|Like its cosmology, the Urantia Book's etymology of proper names and
terminologies is not inspired, and early accommodation of this truth may
help forestall disillusionment from a linguistic inquiry of its pages.
Names, and all language are metaphors -- symbolic designations of realities,
couched in greater or lesser efficiencies at making the realities at which
they aim more accessible. Names and languages are not the designated realities
themselves, but are images thereof, mere representations, scaffolding.
It's not inappropriately that names are often called handles. They are
handles, not the reality they handle.
And so does the Urantia Book freely use such biblically-familiar terms as "Lucifer", "Satan", "Melchizedek", "Michael", and so on as personal names; thus obvious Latinisms and Hebraisms are used as a matter of course to apply to beings at universe levels far beyond the purview of such lingual provincialities.
"Lucifer" as a proper name was coined in the early centuries after Christ by the Roman church fathers in connection with the Jewish legend of the expulsion from heaven of evil angels and their leader. From a reference in Isaiah 14:12, "Lucifer" is so rendered in the Vulgate and is virtually all subsequent translations of the Bible. But the term is nowhere in the actual Hebrew text of the Old Testament at all, nor could it have been, being purely Latin in etymology.
The actual Hebrew reading in question is "helel", approximately "to shine", or possibly "to lament". The church fathers in Italy, taking the term as a proper name and reading into it their own tradition-perspective, rather than transliterate, inserted their own personified form for "Shine(r)", Lucifer. The doing might be tantamount to rendering "Adonai" as "Bossy", but the liberty taking has stuck through the centuries. And so no being of high constellatory station is actually named Lucifer, in the terminology of his peerage. But the archrebel that word designates has no less existed and done his indignities.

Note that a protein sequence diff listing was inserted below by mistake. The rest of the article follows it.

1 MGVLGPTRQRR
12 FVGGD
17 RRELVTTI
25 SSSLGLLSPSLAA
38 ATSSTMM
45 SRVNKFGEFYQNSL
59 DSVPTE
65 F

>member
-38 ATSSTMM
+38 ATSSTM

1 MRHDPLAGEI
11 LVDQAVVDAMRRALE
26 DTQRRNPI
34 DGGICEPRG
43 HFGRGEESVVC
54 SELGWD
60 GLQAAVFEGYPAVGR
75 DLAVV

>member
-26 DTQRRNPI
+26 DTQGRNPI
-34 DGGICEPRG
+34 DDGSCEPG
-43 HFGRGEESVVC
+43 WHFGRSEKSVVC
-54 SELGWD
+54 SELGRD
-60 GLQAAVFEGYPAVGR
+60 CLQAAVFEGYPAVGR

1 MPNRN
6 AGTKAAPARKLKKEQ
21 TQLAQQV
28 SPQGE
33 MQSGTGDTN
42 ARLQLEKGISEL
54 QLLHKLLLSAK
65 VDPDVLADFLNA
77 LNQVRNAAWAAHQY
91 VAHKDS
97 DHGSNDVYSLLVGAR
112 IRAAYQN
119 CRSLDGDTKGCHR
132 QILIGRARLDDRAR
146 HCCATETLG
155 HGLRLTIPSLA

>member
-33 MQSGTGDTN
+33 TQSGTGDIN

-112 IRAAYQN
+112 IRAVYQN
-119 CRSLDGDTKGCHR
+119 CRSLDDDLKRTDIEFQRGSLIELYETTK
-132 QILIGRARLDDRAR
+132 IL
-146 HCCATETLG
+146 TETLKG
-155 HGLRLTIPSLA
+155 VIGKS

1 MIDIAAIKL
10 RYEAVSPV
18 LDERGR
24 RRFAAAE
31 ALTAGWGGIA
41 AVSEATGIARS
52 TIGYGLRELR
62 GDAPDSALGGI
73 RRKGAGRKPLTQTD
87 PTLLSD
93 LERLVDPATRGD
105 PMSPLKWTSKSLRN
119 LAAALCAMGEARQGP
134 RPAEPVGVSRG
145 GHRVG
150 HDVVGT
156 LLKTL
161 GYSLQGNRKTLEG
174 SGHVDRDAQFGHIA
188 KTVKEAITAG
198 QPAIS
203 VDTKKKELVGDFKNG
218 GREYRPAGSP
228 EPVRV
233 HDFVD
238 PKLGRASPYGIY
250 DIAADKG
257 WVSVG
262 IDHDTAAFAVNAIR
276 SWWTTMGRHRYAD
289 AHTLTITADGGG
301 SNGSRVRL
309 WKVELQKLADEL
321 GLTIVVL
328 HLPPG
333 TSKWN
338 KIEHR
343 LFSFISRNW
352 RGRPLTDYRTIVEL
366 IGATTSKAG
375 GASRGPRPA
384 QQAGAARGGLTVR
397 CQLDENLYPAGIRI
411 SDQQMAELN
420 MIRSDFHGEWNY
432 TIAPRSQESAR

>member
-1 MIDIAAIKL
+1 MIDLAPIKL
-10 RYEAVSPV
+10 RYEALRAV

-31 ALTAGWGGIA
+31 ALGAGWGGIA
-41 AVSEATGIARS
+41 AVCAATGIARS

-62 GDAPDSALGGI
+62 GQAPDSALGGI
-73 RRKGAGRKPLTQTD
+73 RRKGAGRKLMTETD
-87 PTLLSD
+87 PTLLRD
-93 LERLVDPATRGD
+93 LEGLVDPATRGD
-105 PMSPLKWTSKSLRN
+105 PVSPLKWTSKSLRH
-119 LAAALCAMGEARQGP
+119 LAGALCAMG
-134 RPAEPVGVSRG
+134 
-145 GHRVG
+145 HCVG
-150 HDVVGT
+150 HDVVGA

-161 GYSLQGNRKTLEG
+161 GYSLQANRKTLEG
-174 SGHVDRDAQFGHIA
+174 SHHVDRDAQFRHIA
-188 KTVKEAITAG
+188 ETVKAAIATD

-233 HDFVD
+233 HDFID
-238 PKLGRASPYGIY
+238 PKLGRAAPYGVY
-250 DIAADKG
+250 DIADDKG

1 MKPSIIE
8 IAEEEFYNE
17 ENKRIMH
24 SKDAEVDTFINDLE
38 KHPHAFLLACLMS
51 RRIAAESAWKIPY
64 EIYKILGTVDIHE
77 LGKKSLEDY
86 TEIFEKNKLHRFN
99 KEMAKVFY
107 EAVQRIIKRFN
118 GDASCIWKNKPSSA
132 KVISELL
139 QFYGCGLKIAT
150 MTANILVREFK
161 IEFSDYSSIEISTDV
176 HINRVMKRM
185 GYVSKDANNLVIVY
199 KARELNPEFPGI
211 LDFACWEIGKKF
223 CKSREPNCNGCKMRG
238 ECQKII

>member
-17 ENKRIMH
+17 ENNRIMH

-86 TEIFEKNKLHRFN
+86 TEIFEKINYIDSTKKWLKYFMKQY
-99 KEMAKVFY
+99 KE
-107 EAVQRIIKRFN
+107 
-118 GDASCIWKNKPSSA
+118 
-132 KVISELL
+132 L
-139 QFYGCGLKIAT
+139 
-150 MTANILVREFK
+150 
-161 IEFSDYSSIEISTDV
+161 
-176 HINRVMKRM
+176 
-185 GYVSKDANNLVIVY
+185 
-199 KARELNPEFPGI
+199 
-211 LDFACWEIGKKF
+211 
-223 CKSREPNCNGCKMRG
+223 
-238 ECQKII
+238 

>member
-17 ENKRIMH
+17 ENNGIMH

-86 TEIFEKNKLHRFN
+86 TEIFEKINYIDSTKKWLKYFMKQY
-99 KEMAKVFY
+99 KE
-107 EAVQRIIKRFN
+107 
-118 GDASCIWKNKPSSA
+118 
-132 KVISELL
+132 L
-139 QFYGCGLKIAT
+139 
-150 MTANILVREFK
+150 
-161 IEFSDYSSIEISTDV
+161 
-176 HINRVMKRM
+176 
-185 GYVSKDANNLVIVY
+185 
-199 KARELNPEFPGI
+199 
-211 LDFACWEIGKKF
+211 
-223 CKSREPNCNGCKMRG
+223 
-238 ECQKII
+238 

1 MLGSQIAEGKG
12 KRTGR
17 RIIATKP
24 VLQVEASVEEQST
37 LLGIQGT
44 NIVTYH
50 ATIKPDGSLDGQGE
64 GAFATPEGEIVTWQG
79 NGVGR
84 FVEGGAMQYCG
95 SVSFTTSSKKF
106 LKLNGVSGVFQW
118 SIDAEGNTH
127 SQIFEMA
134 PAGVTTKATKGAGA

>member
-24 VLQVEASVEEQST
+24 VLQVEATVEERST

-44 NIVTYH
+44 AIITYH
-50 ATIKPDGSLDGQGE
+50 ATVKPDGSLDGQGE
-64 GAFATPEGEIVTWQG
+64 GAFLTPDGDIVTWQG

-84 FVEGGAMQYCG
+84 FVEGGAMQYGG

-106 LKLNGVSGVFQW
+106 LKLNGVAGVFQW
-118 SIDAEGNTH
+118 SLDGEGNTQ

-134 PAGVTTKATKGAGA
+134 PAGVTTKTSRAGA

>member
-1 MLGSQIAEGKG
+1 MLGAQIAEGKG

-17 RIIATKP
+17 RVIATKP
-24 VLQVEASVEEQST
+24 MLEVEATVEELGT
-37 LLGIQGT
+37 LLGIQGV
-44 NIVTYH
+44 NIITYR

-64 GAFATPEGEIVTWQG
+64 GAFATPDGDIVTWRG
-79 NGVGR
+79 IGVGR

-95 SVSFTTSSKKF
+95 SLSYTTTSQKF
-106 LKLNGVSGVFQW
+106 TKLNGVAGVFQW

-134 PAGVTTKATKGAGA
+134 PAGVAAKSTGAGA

Names are no more than convenient metaphors, and "Lucifer" being a ready and common metaphor among mortals for the iniquitor with which our world is concerned, the tern found easy and thoroughly proper use in the Urantia Book. Lucifer is his name, for our purposes. If I'm known by one moniker to a friend, by another completely different family nickname to my spouse and children, and by another tag entirely to my boss, all these nonetheless refer, and very adequately for communication purposes, to me. Names are not the thing names, but pointers to it, with varying degrees of malleability and situational applicability. There is no such thing in the universe as a reality being one and the same with its nominal metaphor, of a name being an immutable and absolute designator.
Many of the Urantia Book's designations such as "Satan", "Melchizedek", "Jerusem", "Adam", et alia, are Hebrew terms or derivatives, in many cases elevated to proper noun status already within their Hebrew matrix from repeated application to specific persons, things or places now with intentional adaptation and transmutation for name purposes. "Satan", or more rightly in the actual text, "the satan", is a genericism which literally translates as "the adversary" in its Hebrew origin and definition. Being applied to one particular adversary figure repeatedly as scripture evolved, the larger generic definition fell away and the term constricted to apply to that single adversary concept, personified as Satan in full, upper-case typification. Satan is likewise not a constellatory designation, but a local.